REF: Page 510 TOP: AONE competency: Business Skills

9. The chief nursing officer develops a mentoring program to help new staff members adjust to their new jobs. The main purpose of mentoring is:
a. Promoting staff retention.
b. Promoting staff attrition.
c. Developing new role expectations.
d. Promoting staff supervision.
ANS: A
Mentoring has been identified as important to staff retention.

REF: Page 513 TOP: AONE competency: Business Skills

10. A nurse manager notices that Nathan, an RN who has been on the unit for approximately 3 years, has a particular interest in technology and seems to be very enthused about working with software and hardware at home. She speaks with Nathan and asks him if he would lead investigation of software applications on the unit. This is an example of:
a. Opportunity.
b. Delegation.
c. Role negotiation.
d. Role transition.
ANS: A
Nathans nurse manager recognizes Nathans interest in technology as an opportunity for the unit and as an untapped resource that can be used to meet unit goals.

REF: Page 508 TOP: AONE competency: Business Skills

11. Sarah is a nursing graduate of 5 years who is very confident in her clinical skills. She has taken some certificate courses in leadership and management and has considered beginning a graduate degree with this focus. She is excited about being able to use her knowledge and interest by being hired as a nurse manager. Before beginning her new position, Sarah spends time with her nurse executive to clarify the executives expectations of her and of the unit that she has been hired to manage. Sarahs actions are important in avoiding role:
a. Ambiguity.
b. Transition.
c. Development.
d. Negotiation.
ANS: A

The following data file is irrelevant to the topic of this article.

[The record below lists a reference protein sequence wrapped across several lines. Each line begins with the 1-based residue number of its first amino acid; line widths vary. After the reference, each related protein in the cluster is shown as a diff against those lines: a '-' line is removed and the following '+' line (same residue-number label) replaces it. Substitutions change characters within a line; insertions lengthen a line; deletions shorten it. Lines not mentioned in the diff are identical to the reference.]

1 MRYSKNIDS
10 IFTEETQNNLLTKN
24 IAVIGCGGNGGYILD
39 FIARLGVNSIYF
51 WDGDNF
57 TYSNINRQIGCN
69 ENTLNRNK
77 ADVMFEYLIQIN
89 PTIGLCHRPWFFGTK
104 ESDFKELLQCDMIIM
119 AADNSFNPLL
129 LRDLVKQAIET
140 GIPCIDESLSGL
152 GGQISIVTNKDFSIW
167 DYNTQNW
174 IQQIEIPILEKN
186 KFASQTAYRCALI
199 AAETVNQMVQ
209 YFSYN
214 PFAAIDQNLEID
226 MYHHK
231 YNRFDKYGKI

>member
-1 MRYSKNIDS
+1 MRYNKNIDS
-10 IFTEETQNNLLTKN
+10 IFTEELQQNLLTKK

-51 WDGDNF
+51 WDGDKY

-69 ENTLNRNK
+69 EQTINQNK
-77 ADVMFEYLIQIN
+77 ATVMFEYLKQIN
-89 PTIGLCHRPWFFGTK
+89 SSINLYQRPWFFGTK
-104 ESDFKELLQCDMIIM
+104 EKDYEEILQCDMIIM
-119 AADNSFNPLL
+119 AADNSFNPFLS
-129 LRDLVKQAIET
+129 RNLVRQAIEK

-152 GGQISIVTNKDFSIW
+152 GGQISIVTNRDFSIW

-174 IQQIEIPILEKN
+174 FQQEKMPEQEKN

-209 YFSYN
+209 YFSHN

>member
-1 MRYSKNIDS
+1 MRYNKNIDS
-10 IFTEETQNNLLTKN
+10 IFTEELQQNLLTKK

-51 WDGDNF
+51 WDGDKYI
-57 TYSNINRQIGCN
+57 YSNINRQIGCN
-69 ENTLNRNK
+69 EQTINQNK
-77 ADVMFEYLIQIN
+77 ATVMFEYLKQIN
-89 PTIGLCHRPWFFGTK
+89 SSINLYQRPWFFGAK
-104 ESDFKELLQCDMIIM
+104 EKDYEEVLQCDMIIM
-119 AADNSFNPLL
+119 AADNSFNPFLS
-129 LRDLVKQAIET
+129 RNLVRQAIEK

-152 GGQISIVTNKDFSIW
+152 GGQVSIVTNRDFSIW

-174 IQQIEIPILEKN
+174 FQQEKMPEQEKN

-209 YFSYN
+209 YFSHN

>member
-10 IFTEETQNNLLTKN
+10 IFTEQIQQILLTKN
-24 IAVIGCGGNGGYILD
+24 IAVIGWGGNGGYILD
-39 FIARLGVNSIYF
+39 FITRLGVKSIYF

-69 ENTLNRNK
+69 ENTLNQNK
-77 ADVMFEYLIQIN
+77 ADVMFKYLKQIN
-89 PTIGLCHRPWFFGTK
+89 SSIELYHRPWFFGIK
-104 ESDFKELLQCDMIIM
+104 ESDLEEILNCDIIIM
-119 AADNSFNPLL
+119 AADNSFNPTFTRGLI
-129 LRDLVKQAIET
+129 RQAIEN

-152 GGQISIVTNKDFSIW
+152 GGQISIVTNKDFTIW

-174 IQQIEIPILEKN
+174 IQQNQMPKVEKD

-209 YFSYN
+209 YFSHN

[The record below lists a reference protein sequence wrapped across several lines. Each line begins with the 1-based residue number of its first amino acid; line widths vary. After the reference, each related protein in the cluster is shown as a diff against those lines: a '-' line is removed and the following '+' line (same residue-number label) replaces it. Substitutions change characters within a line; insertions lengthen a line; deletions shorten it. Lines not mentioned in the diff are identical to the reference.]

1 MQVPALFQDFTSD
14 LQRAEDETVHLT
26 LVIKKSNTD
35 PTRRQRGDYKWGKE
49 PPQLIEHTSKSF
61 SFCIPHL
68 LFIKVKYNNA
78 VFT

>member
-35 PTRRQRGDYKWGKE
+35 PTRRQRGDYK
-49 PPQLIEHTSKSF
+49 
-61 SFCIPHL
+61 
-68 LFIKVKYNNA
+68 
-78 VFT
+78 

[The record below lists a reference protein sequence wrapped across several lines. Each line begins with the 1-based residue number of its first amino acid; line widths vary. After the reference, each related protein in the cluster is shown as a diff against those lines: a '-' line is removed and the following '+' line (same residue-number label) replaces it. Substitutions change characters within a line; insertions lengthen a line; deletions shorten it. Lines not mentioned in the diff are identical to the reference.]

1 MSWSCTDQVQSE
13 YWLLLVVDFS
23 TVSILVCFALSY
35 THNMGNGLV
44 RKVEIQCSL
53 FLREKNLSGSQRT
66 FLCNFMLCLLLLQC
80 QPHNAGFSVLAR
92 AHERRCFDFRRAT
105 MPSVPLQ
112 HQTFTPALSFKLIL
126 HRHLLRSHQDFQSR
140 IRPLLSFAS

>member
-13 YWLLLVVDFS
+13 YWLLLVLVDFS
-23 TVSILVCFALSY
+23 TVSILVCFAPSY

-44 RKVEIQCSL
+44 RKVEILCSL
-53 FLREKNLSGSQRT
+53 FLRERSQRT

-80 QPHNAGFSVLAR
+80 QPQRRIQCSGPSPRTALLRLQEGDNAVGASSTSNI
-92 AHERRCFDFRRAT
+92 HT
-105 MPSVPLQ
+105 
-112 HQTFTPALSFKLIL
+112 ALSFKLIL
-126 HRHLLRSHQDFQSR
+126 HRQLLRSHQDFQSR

Clarification of implicit and explicit expectations regarding the role assists in avoiding role ambiguity and role strain.

REF: Page 509 TOP: AONE competency: Leadership

12. Sarah is a nursing graduate of 5 years who is very confident in her clinical skills. She has taken some certificate courses in leadership and management and has considered beginning a graduate degree with this focus. She is excited about being able to use her knowledge and interest by being hired as a nurse manager. Before beginning her new position, Sarah spends time with her nurse executive to clarify the executives expectations of her and of the unit that she has been hired to manage. After beginning her new position, Sarah finds that she spends a great deal of time in direct patient care. Her staff begins to complain that they are never able to find her when they need her, and that some aspects of her responsibilities fall behind, such as scheduling. Sarah is most likely:
a. Lacking an understanding of the nurse management role.
b. Attempting to prove her clinical skills to the nursing staff.
c. Experiencing difficulty in unlearning old roles.
d. Lacking enjoyment in her new role.
ANS: C
Role transition involves transforming ones identity. Although any of the answers listed might be correct, as a new manager, her confidence in her clinical skills suggests that she is having difficulty in the transformation process and in unlearning her role as a clinician.

REF: Page 510 | Page 511 TOP: AONE competency: Leadership